The Tournament Directors Association rule 12 is nearly identical to, and the probable source of, the WSOP rule:

Players are obligated to protect the other players in the tournament at
all times. Therefore, players, whether in the hand or not, may not: 1. Disclose contents of live or folded hands....

Next is Bob Ciaffone's "Robert's Rules of Poker" (

The following actions are improper, and grounds for warning, suspending, or barring a violator:

...Revealing the contents of a live hand in a multihanded pot before the betting is complete. Do not divulge the contents of a hand during a deal even to someone not in the pot, so you do not leave any possibility of the information being transmitted to an active player.

Cooke's Rules of Real Poker--for my money the best single rulebook yet--says this (p. 71, rule 10.20):

A player shall not intentionally expose a card or reveal it verbally in order to induce or inhibit action. However, in head's up matches (where only two players are dealt in) revealing a card shall be permitted.

I'm not sure if this is intended to cover literally only games where there are only two people playing the whole time, or if it is intended to extend to full ring games, when only two players are contesting the pot.

Lou Krieger and Sheree Bykofsky, in their book The Rules of Poker: Essentials for Every Game, go even further, and would disallow such disclosures even when heads-up (p. 79, rule 3.9):

Intentionally exposing a card to induce or inhibit action is a serious breach of poker ethics, and in certain instances can be considered a form of collusion. It is never permitted.
Notice that not even one of these sources says even a single word about lying versus telling the truth. So the next time you hear somebody make such a claim, ask him or her to point you to the actual source where the alleged rule is written. It's a safe bet that the speaker will be unable to do so.

What should the rule be?

Let's talk about cash games first.

The overarching reason for any no-disclosure rule is to protect other players. For example, perhaps a player has moved all-in ahead of me before the flop and I have pocket kings. I move all-in, too, and show my cards before other people have had a chance to act, because I would really prefer to have to beat only the guy who is already all-in; large pocket pairs don't play well against, say, five or six opponents, so my action is intended to scare off opponents. But the person who first moved all-in may have something like suited 9-10, which plays much better, in terms of risk:reward ratio, when there are several players in the hand (because the payoff for hitting a straight or flush is potentially enormous). Obviously, the same reasoning applies to saying "I have two kings, so the rest of you should fold," even though the verbal disclosure leaves more doubt about the speaker's truthfulness than does showing the cards.

What about less specific disclosures, such as "I have a really big hand here"? I would outlaw them, too, on the slippery-slope argument. If you write the rule so that it only prohibits stating exactly what your cards are, then presumably it would be acceptable to say something like "I have a pocket pair bigger than queens." That comes so close to what is prohibited that the rule ceases to be useful. So I would move the dividing line all the way down to zero: you can't say anything that suggests--truthfully or not--the strength of your hand. I would also prohibit statements that come in the form of "I might have...," which is a common ploy of some players.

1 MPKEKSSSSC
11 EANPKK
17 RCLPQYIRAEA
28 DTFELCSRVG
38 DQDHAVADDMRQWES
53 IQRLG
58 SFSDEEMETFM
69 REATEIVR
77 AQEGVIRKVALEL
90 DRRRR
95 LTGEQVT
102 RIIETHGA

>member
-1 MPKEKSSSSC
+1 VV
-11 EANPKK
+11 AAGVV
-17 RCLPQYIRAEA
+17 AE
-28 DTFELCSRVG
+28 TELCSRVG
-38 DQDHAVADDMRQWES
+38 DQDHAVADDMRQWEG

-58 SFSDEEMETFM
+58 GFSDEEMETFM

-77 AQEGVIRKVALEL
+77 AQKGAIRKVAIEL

When there are only two players contesting the pot, however, a player disclosing his hand cannot do any harm to anybody except himself, and since I don't believe in protecting people from their own mistakes and/or stupidity, I'd allow it. There are times when revealing one or more cards can work to one's advantage in confusing or deceiving an opponent. Consider this absolutely brilliant ploy by Daniel Negreanu, where he combines showing one card, a statement about what the other one might be, and a scary-looking minimum raise, to get Sam Farha to fold a better hand: It's an ingenius trick, one of the slyest bits of deception I've ever seen deployed at a poker table.

I was on the bad end of another skillful bit of deceptive revealing by an opponent a couple of months ago. I started with a strong hand (can't remember exactly what it was), but hated seeing three hearts on the flop, when I had none. The turn brought a fourth heart to the board. I bet, my tricky opponent took a long time to decide what to do. While thinking, he turned over the 7 of hearts. He finally called. The river was a blank. I decided that with just a 7-high flush, he must be worried that I had a higher flush, so I moved all-in. He insta-called with the look on his face of the cat that caught the canary (as, indeed, he had). His other card was the king of hearts. He had flopped the king-high flush, and his showing the lower card tricked me into thinking exactly what he wanted me to think: that he just had a low flush and was in a difficult spot, when really he had the second nuts. Well played, sir--you lured me in perfectly.

That kind of clever psychological gambit should absolutely be part of the game, as long as only two players are involved. So showing one or both hole cards, or announcing or hinting at your hand--honestly or dishonestly--is fine by me.